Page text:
poetics, time, body disruption and marginally queer solutions

Thursday, November 04, 2004

sounds the amrika...

Malaysian court quashes gender-bender bid

Kuala Lumpur - A Malaysian transsexual who underwent surgery to change from a woman to a man has failed in her bid to be legally registered as a male, official media reported on Thursday.

Wong Chiou Yoong, 33, underwent a sex change operation in 2002 and has tried since then to be registered as a male in all her identification papers.

However, a court from northern Perak state threw out Wong's case on Thursday, saying the country's law did not recognise transsexuals and therefore the court did not have jurisdiction to rule on the matter.  

The High Court judge said that although there were similar cases in Singapore, Australia and Britain, he had to dismiss the case as Malaysia does not have proper legislation to try people who have undergone sex change procedures


The Election Of Homophobia And Misogyny
It Is Time To Confront Theocratic Bigotry Head On
by Vijay Prashad

Four years ago, Bush's Brain Karl Rove swore that he would not rest until the four million Evangelicals who did not vote then would turn out yesterday. And they did. They came in droves. They told those who did the exit polls that the issue that brought them to the franchise was not their own unemployment or under employment, or even the loss of their family members in a war of choice. They came to vote for "moral values."
After Rove told participants at an American Enterprise Institute seminar in 2001 that the goal of the Bush re-election campaign would be to make sure that all 19 million Evangelical Christians voted, his team hired Ralph Reed to take charge of the effort. Reed, the veteran of the Christian Coalition, mobilized his contacts and his good looks and went after the withheld votes.  
The effort began to pay off by the summer of 2004 when the National Association of Evangelicals released a report, For the Health of the Nation: An Evangelical Call to Civic Responsibility. "Because Jesus is Lord over every aspect of life," the report argued, Evangelicals should take an interest in public policy and vote to enforce their "values" over the polity. There are two sections of the document that are helpful guides to "moral values": (1) "Christian citizens of the United States must keep their eyes open to the potentially self-destructive tendencies of our society and our government... We work to nurture family life and protect children," and (2) "We work to protect the sanctity of human life and to safeguard its nature." In other words, the report highlighted the twin "moral values" of anti-gay marriage and anti-abortion, of the preservation marriage as a heterosexual institution and of the prevention of women to determine the fate of their bodies.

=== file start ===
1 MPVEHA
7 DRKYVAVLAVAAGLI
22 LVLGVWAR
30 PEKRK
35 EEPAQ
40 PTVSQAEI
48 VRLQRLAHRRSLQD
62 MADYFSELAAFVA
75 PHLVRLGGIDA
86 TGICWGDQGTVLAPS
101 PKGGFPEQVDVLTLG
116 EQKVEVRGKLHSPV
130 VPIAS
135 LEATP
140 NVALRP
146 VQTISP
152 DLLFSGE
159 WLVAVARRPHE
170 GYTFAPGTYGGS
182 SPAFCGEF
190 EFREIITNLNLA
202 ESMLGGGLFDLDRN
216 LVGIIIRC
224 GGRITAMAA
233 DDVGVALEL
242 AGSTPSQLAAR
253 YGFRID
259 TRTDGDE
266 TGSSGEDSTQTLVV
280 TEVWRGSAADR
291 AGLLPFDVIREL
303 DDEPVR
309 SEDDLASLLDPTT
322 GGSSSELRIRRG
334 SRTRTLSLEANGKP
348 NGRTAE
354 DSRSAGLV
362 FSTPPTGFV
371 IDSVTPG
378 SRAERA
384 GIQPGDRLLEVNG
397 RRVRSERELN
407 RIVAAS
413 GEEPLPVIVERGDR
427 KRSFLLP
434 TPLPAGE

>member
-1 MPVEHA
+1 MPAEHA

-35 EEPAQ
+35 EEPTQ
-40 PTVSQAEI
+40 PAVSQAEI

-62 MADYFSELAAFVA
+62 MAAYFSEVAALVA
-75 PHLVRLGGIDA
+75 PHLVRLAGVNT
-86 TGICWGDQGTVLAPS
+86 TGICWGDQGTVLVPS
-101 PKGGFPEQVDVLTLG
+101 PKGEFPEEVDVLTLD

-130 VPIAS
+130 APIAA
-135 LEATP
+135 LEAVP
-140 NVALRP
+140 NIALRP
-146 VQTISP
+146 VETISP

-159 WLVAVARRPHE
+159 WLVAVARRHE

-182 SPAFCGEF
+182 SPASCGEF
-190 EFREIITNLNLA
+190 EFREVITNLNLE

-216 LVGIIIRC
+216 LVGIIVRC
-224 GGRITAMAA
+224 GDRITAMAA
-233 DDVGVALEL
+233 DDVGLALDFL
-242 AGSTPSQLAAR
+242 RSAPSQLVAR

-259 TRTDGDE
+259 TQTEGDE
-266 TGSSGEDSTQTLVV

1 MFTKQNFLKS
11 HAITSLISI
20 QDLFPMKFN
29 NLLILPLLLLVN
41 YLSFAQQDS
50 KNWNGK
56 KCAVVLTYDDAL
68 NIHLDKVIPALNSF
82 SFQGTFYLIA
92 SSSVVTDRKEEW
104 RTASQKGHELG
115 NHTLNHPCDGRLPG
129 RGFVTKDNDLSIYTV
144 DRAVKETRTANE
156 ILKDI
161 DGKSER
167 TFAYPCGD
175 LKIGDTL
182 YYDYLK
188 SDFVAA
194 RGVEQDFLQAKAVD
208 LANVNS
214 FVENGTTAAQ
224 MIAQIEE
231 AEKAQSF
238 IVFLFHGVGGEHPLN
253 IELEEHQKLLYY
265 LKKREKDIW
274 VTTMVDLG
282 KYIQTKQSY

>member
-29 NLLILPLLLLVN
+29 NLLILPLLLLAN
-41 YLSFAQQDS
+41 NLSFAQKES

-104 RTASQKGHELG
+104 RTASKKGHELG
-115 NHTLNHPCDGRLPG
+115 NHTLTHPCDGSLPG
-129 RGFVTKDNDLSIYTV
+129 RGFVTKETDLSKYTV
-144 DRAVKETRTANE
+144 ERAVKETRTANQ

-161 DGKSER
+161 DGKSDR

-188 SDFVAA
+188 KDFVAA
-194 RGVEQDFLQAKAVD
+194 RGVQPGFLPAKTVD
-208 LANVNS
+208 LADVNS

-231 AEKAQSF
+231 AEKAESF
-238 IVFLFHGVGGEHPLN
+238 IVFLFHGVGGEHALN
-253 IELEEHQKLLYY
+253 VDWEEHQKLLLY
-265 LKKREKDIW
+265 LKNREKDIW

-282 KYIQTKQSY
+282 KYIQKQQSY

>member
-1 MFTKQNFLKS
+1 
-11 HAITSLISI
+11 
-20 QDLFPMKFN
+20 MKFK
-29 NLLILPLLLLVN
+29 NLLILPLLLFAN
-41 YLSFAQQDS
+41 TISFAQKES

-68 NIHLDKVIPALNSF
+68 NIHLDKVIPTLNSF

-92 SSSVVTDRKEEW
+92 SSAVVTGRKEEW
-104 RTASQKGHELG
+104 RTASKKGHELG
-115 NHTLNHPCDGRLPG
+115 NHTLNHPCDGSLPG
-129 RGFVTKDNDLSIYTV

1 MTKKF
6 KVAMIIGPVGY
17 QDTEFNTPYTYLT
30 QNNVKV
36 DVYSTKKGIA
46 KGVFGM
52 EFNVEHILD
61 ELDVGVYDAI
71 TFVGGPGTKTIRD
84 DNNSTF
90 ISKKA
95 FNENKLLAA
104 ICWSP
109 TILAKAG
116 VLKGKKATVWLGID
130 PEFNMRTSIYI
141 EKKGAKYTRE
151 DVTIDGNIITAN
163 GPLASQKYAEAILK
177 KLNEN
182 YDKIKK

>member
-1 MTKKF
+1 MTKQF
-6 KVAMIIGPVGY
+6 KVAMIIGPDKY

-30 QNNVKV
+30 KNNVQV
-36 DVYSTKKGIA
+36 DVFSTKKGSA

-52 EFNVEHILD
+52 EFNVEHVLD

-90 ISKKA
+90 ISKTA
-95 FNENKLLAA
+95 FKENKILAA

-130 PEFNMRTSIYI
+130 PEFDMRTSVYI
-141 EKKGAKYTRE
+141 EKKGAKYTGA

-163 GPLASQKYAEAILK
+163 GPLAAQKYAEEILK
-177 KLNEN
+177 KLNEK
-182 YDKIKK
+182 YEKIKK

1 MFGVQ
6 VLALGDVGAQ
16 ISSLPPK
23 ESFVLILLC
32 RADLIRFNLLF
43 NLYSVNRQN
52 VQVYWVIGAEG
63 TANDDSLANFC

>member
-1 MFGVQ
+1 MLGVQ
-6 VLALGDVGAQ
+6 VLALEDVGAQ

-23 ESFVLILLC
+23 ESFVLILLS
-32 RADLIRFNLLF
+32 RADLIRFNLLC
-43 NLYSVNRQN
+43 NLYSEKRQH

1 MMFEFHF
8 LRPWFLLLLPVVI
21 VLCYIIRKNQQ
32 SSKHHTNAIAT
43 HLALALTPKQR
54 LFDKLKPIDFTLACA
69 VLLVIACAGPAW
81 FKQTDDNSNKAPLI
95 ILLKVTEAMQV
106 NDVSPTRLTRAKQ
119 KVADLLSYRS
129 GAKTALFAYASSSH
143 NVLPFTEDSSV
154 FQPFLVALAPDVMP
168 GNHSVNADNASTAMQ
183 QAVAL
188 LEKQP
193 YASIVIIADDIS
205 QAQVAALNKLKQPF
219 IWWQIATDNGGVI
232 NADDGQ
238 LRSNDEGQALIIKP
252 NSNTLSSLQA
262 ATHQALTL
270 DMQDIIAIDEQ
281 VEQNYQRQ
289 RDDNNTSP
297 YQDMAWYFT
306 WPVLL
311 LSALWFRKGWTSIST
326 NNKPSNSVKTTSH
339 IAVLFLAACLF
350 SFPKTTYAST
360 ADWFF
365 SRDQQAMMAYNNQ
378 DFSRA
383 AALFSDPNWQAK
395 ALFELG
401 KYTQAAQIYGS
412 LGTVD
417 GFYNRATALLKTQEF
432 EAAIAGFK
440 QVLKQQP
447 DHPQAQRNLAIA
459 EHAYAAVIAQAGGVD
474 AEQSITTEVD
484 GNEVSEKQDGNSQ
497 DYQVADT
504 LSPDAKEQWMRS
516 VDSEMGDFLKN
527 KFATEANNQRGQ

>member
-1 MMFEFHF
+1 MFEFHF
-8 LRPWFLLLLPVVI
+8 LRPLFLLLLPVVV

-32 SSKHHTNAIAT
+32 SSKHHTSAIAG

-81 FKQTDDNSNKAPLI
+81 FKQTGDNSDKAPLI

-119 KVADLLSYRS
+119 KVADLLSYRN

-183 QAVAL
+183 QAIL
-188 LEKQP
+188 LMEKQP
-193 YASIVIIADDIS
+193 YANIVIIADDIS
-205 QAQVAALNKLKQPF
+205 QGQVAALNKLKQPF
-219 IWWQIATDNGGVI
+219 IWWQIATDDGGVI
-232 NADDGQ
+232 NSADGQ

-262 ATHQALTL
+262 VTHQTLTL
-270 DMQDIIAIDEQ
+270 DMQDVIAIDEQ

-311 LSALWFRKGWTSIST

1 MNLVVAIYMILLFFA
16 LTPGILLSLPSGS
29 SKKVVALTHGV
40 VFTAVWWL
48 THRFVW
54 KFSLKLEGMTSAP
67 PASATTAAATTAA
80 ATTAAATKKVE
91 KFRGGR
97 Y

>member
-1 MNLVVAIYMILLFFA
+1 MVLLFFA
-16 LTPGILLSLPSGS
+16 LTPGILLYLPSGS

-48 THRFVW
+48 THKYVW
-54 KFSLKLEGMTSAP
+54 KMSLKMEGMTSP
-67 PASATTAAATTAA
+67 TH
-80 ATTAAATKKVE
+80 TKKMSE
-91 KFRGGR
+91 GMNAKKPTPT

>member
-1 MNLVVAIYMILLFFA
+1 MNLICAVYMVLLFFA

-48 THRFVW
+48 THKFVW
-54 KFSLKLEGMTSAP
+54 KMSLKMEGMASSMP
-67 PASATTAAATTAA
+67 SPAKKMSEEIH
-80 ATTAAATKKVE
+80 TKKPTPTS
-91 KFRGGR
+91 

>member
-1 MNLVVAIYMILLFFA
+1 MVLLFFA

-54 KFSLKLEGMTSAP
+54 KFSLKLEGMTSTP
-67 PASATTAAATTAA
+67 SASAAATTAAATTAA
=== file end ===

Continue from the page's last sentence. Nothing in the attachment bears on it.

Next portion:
Hate Crime
While Tucson has a progressive reputation, the 2002 death of Philip Walsted serves as a reminder that anti-gay hatred remains

It has been nearly 900 days since Jonathan’s 24-year-old partner, Philip Walsted, was bludgeoned to death in a pitch-dark side street off Tucson's Fourth Avenue. And in early 2005, the self-proclaimed white separatist accused of killing him is scheduled to stand trial.

Fearing retaliation by sympathizers of the suspected killer, Jonathan asked that his last name and the details of his current whereabouts not be used in this story. He's not only gay, but Jewish--a double whammy, he said.

Talking over the phone from the East Coast apartment he just moved into, he gives the impression that he's a realist, a self-assured man who, at 48, has the means and experience needed to overcome life's most savage moments.

But when asked about the days following Walsted's murder, Jonathan's voice, normally resounding with conviction, trails off as if his throat has tightened. It brings back painful memories and a wave of anger.


4 lawmakers to offer gay-friendly proposals
Associated Press

HELENA - Four Democratic lawmakers unveiled legislation Wednesday calling for the creation of civil unions and other pro-gay laws, one day after 66 percent of Montanans voted to constitutionally ban gay marriage in the state.

But supporters of the newly passed ban say the bills are merely steps on the path to the legalization of gay marriage.

The four proposed bills will, for sure, be hotly debated during the 2005 Legislature. The bills call for Vermont-style civil unions, next-of-kin partner rights and changes to both the Montana Human Rights Act and the state's hate crimes law to include sexual orientation.

"Culture warriors have won this battle," said Karl Olson, executive director of Montana PRIDE, in response to the state's new ban on gay marriage. "But we are undaunted. We are upbeat."


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